About 120 million years ago, the supercontinent of Gondwana broke into a jigsaw puzzle of continents and isles in the Southern Hemisphere. One of those was a giant island forming what we now call India.

About 55 million years later, an asteroid, perhaps, or a comet, hit Earth, and the dinosaurs died out. Mammals seized the opportunity and began diversifying on the major continents. Occasionally, an individual might have crossed over to the Indian island by chance. But even then, two of a kind had to make the journey and then adapt and avoid extinction. This would have been a rare event.

In fact, there is no fossil evidence of ancestors of any of the large mammals we now associate with India — elephants, tigers, lions, primates — and that creates a great scientific mystery: How did India get its mammals?

The leading theory has been that after tectonic forces caused India to crash into Asia between 55 and 35 million years ago, the ancestors of these mammals walked in from Africa, Southeast Asia and northern Asia. Scientists are now studying India’s smallest mammals — rats — to prove it.

For a month this summer, a group of graduate students fanned out across a grassy valley in northern India, baiting traps with peanut butter and oats. Each morning, the students examined the contents of the traps and found rats and voles inside.

They snipped off bits of the rodents’ ears and recorded the size of their skulls, the length of their bodies and hind feet, their weight and other physical traits before releasing them. The students then climbed into the mountains to trap species of rodents that have evolved to survive at higher altitudes, and took their specimens to Uma Ramakrishnan, a scientist at the National Center for Biological Sciences in Bangalore.

Ramakrishnan realizes that rodents may seem an unusual choice to shed light on the origins of, say, the tiger or the leopard. But there are benefits to using rodents.

First, clipping the ear of a rat is far easier than handling a tiger. More important, rats do not travel great distances. In India’s landscape, two groups of rats living on different mountaintops are unlikely to ever come into contact with each other and, over thousands of years, they may diverge into different species.

Ramakrishnan will mine DNA of the samples collected by the students to understand how the species are related to each other and compare them with rodent species from such nations as China, Thailand and Myanmar. These comparisons, and an analysis of DNA mutations, will reveal whether the Indian species are descendants of their Asian neighbors.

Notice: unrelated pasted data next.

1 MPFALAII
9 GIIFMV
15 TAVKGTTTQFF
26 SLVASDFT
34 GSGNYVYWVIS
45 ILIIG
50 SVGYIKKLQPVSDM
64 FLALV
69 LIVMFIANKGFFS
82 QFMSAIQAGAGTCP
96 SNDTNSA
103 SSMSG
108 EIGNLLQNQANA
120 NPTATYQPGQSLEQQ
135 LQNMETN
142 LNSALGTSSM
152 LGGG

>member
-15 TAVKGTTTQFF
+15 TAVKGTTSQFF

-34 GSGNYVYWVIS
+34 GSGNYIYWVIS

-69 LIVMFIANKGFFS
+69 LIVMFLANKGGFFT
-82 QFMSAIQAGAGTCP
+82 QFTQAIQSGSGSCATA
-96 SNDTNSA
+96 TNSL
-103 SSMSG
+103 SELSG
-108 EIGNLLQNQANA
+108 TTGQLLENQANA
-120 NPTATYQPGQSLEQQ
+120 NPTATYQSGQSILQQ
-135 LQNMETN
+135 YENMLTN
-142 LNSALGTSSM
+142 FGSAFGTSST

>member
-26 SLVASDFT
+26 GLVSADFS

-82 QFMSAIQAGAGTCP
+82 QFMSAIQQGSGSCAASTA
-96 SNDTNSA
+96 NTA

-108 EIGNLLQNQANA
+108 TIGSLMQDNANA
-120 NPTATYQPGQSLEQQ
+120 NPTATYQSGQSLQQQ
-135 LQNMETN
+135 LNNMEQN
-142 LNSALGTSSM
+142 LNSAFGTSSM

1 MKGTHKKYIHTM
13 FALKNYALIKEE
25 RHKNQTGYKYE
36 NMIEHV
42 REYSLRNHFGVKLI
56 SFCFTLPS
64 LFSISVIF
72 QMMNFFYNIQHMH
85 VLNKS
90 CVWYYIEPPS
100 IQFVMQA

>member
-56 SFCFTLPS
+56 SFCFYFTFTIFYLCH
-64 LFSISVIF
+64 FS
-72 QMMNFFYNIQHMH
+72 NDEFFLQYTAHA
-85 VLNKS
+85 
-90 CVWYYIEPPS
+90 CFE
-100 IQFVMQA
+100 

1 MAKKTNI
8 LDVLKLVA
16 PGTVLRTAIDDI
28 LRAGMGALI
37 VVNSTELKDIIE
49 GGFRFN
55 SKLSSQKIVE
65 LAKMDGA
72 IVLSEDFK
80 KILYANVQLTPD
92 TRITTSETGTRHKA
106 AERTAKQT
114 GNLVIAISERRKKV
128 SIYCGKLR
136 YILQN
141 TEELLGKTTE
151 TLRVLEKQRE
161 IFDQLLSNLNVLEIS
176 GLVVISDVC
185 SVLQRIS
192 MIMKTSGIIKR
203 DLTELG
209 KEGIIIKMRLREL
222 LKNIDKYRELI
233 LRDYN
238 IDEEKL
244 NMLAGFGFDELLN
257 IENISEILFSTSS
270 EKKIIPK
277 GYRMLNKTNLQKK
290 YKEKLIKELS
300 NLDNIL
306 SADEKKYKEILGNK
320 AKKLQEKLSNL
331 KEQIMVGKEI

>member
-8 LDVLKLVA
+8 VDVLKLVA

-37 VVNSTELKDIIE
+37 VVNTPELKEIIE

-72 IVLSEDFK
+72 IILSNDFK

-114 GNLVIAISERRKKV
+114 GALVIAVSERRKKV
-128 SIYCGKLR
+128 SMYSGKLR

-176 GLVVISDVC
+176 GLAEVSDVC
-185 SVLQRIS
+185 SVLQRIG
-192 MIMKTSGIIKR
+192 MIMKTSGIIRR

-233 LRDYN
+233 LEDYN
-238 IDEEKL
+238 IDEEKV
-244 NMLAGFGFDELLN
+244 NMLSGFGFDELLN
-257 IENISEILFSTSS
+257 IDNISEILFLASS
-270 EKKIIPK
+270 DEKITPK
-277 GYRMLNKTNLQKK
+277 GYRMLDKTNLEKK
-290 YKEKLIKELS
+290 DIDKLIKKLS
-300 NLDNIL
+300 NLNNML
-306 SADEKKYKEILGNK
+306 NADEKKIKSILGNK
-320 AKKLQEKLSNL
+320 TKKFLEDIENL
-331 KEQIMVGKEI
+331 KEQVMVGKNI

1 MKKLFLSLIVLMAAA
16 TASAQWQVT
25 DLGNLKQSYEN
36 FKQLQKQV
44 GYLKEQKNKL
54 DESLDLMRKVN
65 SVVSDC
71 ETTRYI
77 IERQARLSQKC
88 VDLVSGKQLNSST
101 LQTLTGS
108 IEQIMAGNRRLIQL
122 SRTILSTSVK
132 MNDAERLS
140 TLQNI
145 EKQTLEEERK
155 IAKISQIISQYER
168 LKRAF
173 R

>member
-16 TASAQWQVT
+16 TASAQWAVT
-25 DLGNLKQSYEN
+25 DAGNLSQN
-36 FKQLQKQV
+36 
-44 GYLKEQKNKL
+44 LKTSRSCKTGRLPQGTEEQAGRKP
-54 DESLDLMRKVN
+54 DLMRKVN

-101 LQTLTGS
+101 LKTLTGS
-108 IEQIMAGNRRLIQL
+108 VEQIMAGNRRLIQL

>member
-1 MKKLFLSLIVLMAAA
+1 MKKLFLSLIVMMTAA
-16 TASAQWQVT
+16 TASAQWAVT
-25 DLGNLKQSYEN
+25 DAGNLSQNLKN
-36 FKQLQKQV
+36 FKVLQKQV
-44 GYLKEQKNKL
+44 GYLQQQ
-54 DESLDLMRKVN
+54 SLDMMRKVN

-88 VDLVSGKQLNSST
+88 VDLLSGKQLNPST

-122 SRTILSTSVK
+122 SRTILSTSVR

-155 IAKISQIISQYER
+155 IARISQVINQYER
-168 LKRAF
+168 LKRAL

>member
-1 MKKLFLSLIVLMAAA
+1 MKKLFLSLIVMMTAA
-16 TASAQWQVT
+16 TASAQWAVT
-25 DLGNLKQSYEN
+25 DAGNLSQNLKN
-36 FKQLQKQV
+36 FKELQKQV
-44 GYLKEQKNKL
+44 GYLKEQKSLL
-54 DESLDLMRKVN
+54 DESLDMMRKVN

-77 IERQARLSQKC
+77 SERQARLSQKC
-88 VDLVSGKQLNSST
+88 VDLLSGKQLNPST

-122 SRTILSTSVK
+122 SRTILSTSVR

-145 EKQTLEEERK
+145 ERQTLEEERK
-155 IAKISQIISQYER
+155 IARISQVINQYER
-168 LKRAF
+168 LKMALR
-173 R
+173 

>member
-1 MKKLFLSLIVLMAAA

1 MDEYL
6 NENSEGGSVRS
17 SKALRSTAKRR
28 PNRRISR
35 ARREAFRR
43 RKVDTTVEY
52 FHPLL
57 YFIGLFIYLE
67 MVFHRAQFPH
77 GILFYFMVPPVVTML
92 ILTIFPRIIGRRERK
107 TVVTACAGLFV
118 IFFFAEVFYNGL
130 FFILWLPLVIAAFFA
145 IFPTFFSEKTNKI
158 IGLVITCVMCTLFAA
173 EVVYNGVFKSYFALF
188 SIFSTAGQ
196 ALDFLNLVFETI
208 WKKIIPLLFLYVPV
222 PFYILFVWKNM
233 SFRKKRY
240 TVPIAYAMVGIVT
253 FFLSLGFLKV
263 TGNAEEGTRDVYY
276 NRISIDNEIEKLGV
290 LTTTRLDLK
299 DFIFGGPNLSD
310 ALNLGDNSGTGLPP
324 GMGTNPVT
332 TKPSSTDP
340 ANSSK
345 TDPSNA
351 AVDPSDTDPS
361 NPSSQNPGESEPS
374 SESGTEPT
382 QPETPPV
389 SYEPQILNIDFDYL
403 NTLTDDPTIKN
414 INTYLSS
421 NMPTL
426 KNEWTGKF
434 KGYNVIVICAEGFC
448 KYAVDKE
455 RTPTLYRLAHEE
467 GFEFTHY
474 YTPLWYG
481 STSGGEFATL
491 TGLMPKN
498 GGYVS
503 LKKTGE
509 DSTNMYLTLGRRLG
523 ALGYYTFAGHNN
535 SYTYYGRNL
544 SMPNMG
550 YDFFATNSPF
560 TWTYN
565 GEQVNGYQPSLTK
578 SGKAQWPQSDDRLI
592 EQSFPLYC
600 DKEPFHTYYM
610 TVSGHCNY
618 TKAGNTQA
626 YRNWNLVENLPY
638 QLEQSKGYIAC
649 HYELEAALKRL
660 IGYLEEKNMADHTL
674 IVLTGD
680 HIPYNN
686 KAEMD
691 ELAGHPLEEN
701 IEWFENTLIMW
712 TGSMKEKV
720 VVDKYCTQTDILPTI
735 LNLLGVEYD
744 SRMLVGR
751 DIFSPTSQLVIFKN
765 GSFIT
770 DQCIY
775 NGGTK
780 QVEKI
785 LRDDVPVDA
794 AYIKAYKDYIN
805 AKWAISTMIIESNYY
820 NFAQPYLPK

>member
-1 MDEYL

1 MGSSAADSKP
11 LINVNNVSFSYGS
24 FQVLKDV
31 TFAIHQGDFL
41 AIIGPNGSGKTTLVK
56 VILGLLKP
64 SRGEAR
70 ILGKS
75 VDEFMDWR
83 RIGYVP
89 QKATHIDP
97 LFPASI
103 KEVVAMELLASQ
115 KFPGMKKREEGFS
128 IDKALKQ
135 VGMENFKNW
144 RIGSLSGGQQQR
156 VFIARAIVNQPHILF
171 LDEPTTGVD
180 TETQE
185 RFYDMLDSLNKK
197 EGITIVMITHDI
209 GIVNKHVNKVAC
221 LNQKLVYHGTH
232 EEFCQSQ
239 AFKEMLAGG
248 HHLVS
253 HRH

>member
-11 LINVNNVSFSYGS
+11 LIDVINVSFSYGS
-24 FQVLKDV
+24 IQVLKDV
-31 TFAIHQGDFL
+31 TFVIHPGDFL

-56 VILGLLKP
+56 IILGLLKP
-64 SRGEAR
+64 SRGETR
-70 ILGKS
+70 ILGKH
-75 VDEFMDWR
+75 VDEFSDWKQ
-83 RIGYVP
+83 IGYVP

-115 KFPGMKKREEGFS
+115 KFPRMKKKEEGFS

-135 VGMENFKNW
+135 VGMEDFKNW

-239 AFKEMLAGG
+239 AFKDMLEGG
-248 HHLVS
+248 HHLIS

If they are, it would mean that rodents walked into India, out of Asia. And the genetic analysis will reveal when the rats first migrated. If rats walked into India following the collision with Asia, the theory goes, so probably did other mammals.

Not everyone buys this “out of Asia” theory, particularly when they consider mammalian evolution more broadly.

In contrast to the theory that the Indian Island was a blank slate for animals, some scientists have suggested that the Indian island was a Noah’s ark. It carried the ancestors of plants, a certain type of placental mammals and insects from Gondwana to the Northern Hemisphere. After colliding with Asia, this precious cargo diversified into modern mammals and populated the world with horses, rhinos, tigers.

But no one has found fossil evidence of these ancient creatures on the subcontinent, said Kenneth Rose, a paleontologist at Johns Hopkins University.

By contrast, scientists have found thousands of fossils of early mammals in China and other parts of the Northern Hemisphere, and some of these date back 125 million years. This suggests that mammal ancestors most likely originated in Asia and moved into India.

After India’s collision into Asia, there was a great influx of mammals into the Indian subcontinent and these spread out, occupying climates best suited to them and at times diversifying into new species.

Ramakrishnan would like to do genetic studies and reconstruct the species distribution of India’s larger mammals, maybe even some carnivores. The surprise would be if genetic analysis of any of these species revealed a history so deep that it is tied to ancient Gondwana. That possibility is what drives her and paleontologists such as Rose to continue to probe for the origins of mammals in India.

“I’m fascinated by the modern groups and what they come out of and what made them successful,” Rose said. “And especially their relation to the earliest members: How did they get their start? What were those earliest members like?”

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